Animal Rescue: Declawing can have long-term negative effects on cats _lowres

Photo provided by ARNO—Barbar likes other dogs, and he is especially fond of cats; they are his best friends. He is clean and housebroken, and loves to snuggle on the couch and bed. He does have a mild thyroid condition that causes problems with his fur, and it would be resolved a lot more quickly if he was in a permanent home. All Babar needs is one little pill a day. He is approximately 8 years old. Email adoptfromarno@yahoo.com for more details. The adoption fee is $200 and includes neuter, UTD vaccines, rabies, and a chip.

Declawing a cat so he does not mess up the furniture or shred the curtains may sound like a good idea in theory; however, there are several negative consequences to declawing. Once considered a quick, easy and safe procedure, declawing is actually a serious surgery that can have negative impacts on a cat’s quality of life.

Cats rely on their claws on a daily basis for many uses. They extend their claws in order to achieve a full body stretch. Declawed cats are more prone to muscle pains and arthritis as a result of not being able to get a full stretch in. A cat’s claws also are tools for balance; without them, the cat must shift his weight and relearn how to walk on the exposed bone that is left once the claws are removed.

Scratching is a source of exercise and stress relief for felines. Cats tend to scratch when they are anxious or frustrated. Without claws, they do not have a way to alleviate stress.

Finally, the No. 1 use of claws is for defense. Even if a cat is an indoor cat only, accidents happen, and if a declawed cat gets outdoors, he will not have a way to defend himself against a predator or to climb a tree to escape danger.

Declawing is not only painful for a cat but it can cause negative behaviors and permanent physical damage. Declawed felines may avoid using the litter box as they are used to using their claws to maneuver the litter. Some declawed cats may start to bite and use their teeth as a defense mechanism. If the declawing surgery is not done properly, bone fragments can be left behind and cause pain for a cat. Finally, declawing can result in permanent nerve damage.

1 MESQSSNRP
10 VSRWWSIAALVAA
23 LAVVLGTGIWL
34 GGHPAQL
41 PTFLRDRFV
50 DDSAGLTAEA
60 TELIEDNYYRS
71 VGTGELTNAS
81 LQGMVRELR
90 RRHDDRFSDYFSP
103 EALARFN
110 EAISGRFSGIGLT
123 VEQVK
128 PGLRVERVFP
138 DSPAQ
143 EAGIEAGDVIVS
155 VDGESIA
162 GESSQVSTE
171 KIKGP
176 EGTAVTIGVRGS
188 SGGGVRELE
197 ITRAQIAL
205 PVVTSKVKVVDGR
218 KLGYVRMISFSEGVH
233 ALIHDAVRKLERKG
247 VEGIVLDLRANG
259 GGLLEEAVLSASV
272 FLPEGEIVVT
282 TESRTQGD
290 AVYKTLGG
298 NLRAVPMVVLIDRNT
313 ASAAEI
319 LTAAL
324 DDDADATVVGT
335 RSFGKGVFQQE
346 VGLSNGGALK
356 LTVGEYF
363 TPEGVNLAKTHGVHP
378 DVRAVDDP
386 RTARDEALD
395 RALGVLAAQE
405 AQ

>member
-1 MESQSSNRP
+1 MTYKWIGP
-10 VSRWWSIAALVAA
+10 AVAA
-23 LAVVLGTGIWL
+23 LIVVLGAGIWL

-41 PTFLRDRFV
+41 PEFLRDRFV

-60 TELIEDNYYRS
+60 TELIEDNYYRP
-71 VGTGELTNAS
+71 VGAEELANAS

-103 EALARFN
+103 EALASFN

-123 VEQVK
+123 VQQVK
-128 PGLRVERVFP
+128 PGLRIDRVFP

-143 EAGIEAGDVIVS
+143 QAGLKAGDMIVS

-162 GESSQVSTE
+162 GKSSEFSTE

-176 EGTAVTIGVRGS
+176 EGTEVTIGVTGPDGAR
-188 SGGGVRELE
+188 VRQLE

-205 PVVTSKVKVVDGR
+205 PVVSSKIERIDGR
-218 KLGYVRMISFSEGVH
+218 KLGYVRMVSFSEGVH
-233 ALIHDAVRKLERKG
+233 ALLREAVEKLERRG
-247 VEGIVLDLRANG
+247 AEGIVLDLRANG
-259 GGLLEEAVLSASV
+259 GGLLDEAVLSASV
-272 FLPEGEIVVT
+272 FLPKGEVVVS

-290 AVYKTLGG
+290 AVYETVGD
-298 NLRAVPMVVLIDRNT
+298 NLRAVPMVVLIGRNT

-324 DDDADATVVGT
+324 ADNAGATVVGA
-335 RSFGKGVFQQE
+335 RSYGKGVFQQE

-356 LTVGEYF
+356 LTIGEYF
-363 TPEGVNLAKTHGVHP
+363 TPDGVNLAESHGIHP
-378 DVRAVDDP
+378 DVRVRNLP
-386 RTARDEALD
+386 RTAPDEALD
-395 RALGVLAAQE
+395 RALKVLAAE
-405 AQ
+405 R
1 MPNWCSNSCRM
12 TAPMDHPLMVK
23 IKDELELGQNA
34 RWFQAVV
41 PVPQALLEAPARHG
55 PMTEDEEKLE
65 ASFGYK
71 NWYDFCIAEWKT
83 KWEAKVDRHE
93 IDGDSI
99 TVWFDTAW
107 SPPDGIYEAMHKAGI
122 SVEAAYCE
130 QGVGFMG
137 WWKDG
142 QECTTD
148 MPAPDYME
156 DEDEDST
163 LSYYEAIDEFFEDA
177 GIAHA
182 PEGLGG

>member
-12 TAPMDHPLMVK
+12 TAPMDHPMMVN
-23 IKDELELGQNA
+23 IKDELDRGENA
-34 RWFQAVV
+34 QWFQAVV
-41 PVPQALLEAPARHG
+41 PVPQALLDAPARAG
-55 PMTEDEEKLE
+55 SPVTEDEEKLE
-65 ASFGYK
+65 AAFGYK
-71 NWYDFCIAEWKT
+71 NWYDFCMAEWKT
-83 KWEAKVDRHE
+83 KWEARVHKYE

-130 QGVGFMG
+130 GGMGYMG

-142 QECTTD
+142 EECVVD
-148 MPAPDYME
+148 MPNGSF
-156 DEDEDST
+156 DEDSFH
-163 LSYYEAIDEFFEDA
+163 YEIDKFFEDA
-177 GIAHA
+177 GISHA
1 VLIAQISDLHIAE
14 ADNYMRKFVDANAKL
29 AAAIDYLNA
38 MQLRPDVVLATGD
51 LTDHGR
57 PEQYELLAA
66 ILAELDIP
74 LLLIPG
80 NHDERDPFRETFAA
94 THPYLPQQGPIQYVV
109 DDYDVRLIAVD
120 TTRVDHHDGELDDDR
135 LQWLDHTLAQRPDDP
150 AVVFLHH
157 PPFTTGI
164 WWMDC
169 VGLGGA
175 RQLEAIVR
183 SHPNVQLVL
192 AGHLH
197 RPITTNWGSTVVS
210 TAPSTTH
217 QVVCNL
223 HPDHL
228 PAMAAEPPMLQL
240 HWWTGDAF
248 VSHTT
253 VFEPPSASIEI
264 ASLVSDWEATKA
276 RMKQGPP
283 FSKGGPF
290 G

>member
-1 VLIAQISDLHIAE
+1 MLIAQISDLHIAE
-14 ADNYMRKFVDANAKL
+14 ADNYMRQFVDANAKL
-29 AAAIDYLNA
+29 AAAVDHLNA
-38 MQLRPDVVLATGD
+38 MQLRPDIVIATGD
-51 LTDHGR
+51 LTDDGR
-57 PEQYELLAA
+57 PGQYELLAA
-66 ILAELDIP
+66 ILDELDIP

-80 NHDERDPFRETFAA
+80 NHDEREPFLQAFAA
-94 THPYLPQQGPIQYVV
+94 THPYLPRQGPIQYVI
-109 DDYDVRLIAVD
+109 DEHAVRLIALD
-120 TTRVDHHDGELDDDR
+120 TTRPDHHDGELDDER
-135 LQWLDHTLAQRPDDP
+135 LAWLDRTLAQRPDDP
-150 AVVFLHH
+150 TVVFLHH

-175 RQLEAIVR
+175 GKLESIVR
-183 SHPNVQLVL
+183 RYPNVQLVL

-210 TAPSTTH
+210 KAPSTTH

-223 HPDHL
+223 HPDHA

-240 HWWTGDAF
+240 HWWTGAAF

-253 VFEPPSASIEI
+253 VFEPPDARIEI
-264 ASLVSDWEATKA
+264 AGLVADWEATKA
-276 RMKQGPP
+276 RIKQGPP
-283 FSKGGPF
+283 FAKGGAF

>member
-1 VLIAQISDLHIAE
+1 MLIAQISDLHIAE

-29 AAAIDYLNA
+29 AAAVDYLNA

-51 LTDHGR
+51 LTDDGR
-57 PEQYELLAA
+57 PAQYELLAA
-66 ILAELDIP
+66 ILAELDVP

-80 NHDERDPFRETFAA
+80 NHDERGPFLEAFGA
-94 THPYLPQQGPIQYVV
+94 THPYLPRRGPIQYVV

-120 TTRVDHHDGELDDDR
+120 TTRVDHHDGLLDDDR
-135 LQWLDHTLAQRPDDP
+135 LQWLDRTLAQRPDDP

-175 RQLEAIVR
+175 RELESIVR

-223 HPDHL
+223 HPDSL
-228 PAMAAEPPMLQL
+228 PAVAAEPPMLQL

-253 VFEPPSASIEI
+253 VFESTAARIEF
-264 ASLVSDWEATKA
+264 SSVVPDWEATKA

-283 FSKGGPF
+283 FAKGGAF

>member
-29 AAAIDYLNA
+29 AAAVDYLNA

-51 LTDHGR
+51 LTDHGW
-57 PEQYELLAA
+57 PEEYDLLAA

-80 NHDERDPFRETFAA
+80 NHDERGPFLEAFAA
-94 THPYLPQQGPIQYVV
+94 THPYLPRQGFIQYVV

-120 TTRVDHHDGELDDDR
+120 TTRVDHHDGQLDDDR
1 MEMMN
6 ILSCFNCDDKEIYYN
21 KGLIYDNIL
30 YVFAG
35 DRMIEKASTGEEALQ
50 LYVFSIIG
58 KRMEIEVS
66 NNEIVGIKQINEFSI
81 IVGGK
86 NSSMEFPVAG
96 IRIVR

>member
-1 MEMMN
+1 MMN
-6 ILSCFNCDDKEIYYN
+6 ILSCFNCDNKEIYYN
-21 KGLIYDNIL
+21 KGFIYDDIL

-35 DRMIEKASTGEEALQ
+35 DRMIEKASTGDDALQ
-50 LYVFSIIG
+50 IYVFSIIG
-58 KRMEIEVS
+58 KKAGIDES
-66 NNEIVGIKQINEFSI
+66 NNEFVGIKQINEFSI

What’s the alternative? Scratching is a normal and vital part of a cat’s life. There are several scratching posts on the market. Also, trimming nails once or twice a month is a good way to make the scratching less damaging. There are also nail covers or caps that can be put over claws.

Events

  • YAPPY HOUR: The Louisiana SPCA will be the beneficiary of Yappy Hour from 4 p.m. to 6 p.m. every Thursday at Rare Form, 437 Esplanade Ave., New Orleans. Fresh water and treats will be provided for pups while owners enjoy $1 off all craft cocktails. When patrons mention “Yappy Hour,” 15 percent of the proceeds will benefit the SCPA. For information, visit www.rareformnola.com.

ADOPTION EVENT: Animal Rescue New Orleans will have adoptable dogs and cats from 11 a.m. to 2 p.m. Friday at Xplore Federal Credit Union, 1201 Veterans Memorial Blvd., Metairie. For information, email adoptfromarno@yahoo.com.

ADOPTION EVENT AND BAKE SALE: The Louisiana SPCA will hold a neighborhood pet adoption event and bake sale from 11 a.m. to 3 p.m. Saturday at Clearview Mall, 4426 Veterans Memorial Blvd., Metairie. For information, call (504) 368-5191 or visit la-spca.org.

DEALING WITH FERAL CATS: The Louisiana SPCA will present a free workshop on feral cat TNR from 10 a.m. to noon Saturday at the SPCA, 1700 Mardi Gras Blvd., New Orleans. People with neighborhood cats will learn the importance of trap-neuter-return and find out about basic methods and equipment. To reserve a spot, call (504) 762-3306. For information, visit la-spca.org.

LOST OR FOUND PETS: In Orleans Parish, you can send a photo, description of your pet, date lost/found and your contact information to lostandfound@la-spca.org. In Jefferson Parish, email molsen@jeffparish.net and bbourgeois @jeffparish.net, and in St. Bernard Parish, email cluna@sbpg.net.

Traci D. Howerton is social media editor of Animal Rescue New Orleans, a nonprofit, volunteer-based, no-kill shelter.